During the COVID-19 pandemic, paid subscription models such as Netflix and YouTube Premium may be an answer for the performing arts scene, according to the CEO of the Sejong Center for the Performing Arts.
While it has become the norm for performing art troupes to reach out to audiences at home online in recent months, the Sejong Center’s CEO Kim Sung-kyu believes a sustainable business model must be built soon. As of now, most performances are streamed online free of charge.
“Viewers do not pay (for the shows). Rather, performers and production companies pay for the online streaming. For music and films, the users pay, but not for performing arts,” Kim told The Korea Herald during an interview held at his office at the Sejong Center in Gwanghwamun in central Seoul.
“Without consumers, there cannot be a sustainable business model, thus it would be impossible to invigorate the performing arts scene,” he said. Kim, a former accountant, was appointed as CEO of the art theater in September 2018.
The Sejong Center itself has been going online for the past few months. The theater livestreamed a series of performances, introducing individual art troupes in April, funded by the Seoul Metropolitan Government. The center hosted the “Classic Edge” show in late June, receiving donations from viewers. Though the concert was free, viewers could donate 3,000 won ($2.50) or more.
The head of the arts center pointed out, however, that the current streaming structure is not the most efficient model.
“Art theaters are streaming their performances at night and the viewers have to choose what to watch as they cannot watch all the shows streamed live at the same time,” Kim said.
While citing the need to establish a business model for online streaming, Kim stressed that art troupes must return to the stage soon.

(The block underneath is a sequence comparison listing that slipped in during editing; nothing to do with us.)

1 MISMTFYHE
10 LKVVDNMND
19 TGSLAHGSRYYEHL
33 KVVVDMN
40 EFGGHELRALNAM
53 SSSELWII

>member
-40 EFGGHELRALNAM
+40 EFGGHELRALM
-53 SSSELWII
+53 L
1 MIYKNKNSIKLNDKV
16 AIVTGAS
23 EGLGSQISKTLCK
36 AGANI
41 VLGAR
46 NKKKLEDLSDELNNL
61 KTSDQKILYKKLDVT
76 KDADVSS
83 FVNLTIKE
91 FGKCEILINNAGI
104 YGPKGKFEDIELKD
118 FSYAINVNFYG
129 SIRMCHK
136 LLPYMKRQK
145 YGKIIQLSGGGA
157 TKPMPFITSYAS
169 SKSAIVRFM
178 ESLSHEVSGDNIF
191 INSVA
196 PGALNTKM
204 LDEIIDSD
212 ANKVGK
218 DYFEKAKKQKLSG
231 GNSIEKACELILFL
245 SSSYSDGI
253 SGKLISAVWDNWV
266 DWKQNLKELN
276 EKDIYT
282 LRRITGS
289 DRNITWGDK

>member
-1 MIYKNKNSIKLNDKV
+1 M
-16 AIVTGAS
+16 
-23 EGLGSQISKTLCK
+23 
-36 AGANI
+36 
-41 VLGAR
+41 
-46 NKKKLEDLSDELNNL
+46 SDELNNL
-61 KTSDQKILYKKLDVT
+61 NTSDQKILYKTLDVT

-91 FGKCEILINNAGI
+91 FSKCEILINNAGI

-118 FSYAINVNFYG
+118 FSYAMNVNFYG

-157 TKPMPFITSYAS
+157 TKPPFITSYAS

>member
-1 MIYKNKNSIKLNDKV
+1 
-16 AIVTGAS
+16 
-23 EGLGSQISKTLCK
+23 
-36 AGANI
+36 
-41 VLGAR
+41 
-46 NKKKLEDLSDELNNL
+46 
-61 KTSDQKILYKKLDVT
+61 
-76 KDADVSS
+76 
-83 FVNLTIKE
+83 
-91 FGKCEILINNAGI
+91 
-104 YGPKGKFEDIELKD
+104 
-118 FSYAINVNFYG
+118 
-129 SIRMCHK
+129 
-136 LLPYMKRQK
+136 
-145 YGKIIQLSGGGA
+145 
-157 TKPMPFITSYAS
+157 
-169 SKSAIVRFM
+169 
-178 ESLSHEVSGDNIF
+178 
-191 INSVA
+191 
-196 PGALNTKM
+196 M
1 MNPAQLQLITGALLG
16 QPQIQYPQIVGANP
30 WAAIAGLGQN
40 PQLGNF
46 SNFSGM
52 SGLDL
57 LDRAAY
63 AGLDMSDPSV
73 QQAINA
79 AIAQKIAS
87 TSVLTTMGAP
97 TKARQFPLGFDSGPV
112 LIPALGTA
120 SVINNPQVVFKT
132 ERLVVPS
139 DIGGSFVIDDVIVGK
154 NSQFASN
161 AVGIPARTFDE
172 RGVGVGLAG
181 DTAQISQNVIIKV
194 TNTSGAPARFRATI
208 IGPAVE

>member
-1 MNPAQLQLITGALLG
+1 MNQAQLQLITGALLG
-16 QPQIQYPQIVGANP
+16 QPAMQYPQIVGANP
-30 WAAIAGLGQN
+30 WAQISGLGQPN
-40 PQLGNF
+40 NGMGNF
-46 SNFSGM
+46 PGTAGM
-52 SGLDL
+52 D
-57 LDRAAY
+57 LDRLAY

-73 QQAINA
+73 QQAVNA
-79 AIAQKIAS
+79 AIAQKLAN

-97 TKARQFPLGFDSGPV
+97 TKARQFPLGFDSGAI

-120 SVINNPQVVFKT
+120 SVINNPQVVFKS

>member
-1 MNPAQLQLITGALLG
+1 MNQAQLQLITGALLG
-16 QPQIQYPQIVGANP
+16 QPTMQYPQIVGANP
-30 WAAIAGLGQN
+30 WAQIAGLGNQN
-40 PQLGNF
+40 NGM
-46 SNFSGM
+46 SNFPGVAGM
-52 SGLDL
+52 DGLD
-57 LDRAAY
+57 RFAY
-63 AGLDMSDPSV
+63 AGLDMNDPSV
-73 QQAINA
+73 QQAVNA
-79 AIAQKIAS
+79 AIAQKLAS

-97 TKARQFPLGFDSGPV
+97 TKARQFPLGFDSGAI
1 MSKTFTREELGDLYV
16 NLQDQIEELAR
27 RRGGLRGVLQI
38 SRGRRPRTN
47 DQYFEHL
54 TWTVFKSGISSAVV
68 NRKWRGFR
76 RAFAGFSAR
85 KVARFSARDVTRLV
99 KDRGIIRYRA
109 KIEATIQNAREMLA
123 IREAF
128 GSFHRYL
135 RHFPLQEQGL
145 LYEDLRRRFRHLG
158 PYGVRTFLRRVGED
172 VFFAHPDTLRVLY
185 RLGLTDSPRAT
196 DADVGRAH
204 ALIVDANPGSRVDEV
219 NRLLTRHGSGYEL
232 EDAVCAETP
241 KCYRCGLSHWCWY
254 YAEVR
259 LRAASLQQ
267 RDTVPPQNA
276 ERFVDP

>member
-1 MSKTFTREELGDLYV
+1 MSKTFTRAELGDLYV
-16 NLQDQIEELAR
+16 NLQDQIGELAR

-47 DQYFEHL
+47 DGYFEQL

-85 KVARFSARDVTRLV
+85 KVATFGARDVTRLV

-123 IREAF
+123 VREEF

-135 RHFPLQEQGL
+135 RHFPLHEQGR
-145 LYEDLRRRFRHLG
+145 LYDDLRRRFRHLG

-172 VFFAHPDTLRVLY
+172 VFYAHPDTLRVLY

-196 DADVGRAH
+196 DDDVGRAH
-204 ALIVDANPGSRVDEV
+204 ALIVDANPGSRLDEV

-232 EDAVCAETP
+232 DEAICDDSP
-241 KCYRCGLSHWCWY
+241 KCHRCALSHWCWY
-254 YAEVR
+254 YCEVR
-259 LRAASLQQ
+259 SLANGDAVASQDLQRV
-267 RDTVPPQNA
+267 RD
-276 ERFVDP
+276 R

“I personally think online performances are substantial. Of course, it could be a way to expand the market by showing the art troupes’ capability to the world, however, there are certain limits, especially from financial aspects,” he said.
The Sejong Center has been on hiatus over the past few months as a public art theater funded by the Seoul Metropolitan Government. Shows were canceled each time the government extended its social distancing measures.
“(The one-sided cancellation) is disrespectful to artists. I understood the need for social distancing, of course. It was necessary to minimize all the risks. (The restrictions), however, should have been specified over time,” Kim said.
Recently, musical “Mozart!” kicked off at the Sejong Center on June 16. Produced by private agency EMK Musical Company, the musical did not adapt a zigzag seat formation though its venue is a public arts theater. Instead, the Sejong Center strengthened its health check system, including by adopting QR code registrations. Audience members must “check-in” using the QR code service.
“Applying the zigzag seating configuration to private agencies is too harsh. Tickets were already sold. A total of 1 billion won worth of tickets were refunded when the opening date of ‘Mozart!’ was pushed back four days,” Kim said.
Due to social distancing measures, the opening date of “Mozart!” was delayed four days.
“Everyone was crying at the opening show, the producers, the audience and the actors,” Kim recounted. “Art troupes under the Sejong Center are very supportive of ‘Mozart!’ They believe they can return to stage only when ‘Mozart!’ works out.”
Starting with “Mozart!” the Sejong Center will get back to its normal routine in the coming weeks.
“If the stages remain empty longer, it is not good for us, either. It would be better to invite individual art troupes for performances even without actual audiences, rather than having the stages sit empty,” he said, adding further details would have to be discussed with the Seoul Metropolitan Government.
After the COVID-19 pandemic, Kim thinks the form the performing arts take will change in the future.
“Performing art halls will be different. Some may be like studios without audience seats. We would have to come up with new forms of performing arts fit for the new type of stages. Platforms will be different, too. But in the end, it is about the profitability, there should be profit for art to continue,” Kim said.
While the performing arts scene has been struggling to continue with their artistic activities despite the ongoing virus situation, some question whether it is necessary to fund performing arts shows at a time like this.
The CEO explained everything eventually comes down to the fundamental question on the role of the arts.
“Korea now is past the state of having to struggle for a living. At this point, the difference in national growth stems from culture. After all, the arts is what makes a human a human,” Kim said.
By Im Eun-byel (firstname.lastname@example.org